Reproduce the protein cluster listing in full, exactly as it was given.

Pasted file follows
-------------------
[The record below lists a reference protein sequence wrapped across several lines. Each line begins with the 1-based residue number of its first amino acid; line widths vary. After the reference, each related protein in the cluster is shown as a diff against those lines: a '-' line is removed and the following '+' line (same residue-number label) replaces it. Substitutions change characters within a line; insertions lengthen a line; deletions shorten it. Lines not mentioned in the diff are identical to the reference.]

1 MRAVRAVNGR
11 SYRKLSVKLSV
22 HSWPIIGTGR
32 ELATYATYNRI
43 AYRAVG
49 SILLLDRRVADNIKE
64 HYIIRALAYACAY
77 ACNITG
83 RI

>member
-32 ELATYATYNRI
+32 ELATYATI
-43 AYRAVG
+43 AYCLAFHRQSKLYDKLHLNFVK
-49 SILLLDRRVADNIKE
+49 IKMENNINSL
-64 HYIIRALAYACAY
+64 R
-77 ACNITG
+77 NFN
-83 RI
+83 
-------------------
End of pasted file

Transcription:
[The record below lists a reference protein sequence wrapped across several lines. Each line begins with the 1-based residue number of its first amino acid; line widths vary. After the reference, each related protein in the cluster is shown as a diff against those lines: a '-' line is removed and the following '+' line (same residue-number label) replaces it. Substitutions change characters within a line; insertions lengthen a line; deletions shorten it. Lines not mentioned in the diff are identical to the reference.]

1 MRAVRAVNGR
11 SYRKLSVKLSV
22 HSWPIIGTGR
32 ELATYATYNRI
43 AYRAVG
49 SILLLDRRVADNIKE
64 HYIIRALAYACAY
77 ACNITG
83 RI

>member
-32 ELATYATYNRI
+32 ELATYATI
-43 AYRAVG
+43 AYCLAFHRQSKLYDKLHLNFVK
-49 SILLLDRRVADNIKE
+49 IKMENNINSL
-64 HYIIRALAYACAY
+64 R
-77 ACNITG
+77 NFN
-83 RI
+83 